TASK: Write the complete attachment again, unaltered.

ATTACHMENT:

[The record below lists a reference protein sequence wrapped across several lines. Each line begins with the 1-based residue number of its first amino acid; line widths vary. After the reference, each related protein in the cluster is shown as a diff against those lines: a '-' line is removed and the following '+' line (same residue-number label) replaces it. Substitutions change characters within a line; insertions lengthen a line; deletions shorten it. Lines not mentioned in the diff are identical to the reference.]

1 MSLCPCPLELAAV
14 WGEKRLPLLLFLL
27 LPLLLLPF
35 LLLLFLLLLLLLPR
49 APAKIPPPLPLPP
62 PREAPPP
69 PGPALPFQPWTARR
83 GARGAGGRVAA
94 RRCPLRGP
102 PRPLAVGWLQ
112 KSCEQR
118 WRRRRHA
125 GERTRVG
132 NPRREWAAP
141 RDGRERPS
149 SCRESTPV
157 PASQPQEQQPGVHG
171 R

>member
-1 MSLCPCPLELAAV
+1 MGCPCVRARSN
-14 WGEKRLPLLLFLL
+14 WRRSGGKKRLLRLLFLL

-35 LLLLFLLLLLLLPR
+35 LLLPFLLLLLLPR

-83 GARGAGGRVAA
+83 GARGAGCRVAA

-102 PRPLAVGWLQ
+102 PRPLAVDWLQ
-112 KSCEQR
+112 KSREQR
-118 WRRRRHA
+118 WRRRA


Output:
[The record below lists a reference protein sequence wrapped across several lines. Each line begins with the 1-based residue number of its first amino acid; line widths vary. After the reference, each related protein in the cluster is shown as a diff against those lines: a '-' line is removed and the following '+' line (same residue-number label) replaces it. Substitutions change characters within a line; insertions lengthen a line; deletions shorten it. Lines not mentioned in the diff are identical to the reference.]

1 MSLCPCPLELAAV
14 WGEKRLPLLLFLL
27 LPLLLLPF
35 LLLLFLLLLLLLPR
49 APAKIPPPLPLPP
62 PREAPPP
69 PGPALPFQPWTARR
83 GARGAGGRVAA
94 RRCPLRGP
102 PRPLAVGWLQ
112 KSCEQR
118 WRRRRHA
125 GERTRVG
132 NPRREWAAP
141 RDGRERPS
149 SCRESTPV
157 PASQPQEQQPGVHG
171 R

>member
-1 MSLCPCPLELAAV
+1 MGCPCVRARSN
-14 WGEKRLPLLLFLL
+14 WRRSGGKKRLLRLLFLL

-35 LLLLFLLLLLLLPR
+35 LLLPFLLLLLLPR

-83 GARGAGGRVAA
+83 GARGAGCRVAA

-102 PRPLAVGWLQ
+102 PRPLAVDWLQ
-112 KSCEQR
+112 KSREQR
-118 WRRRRHA
+118 WRRRA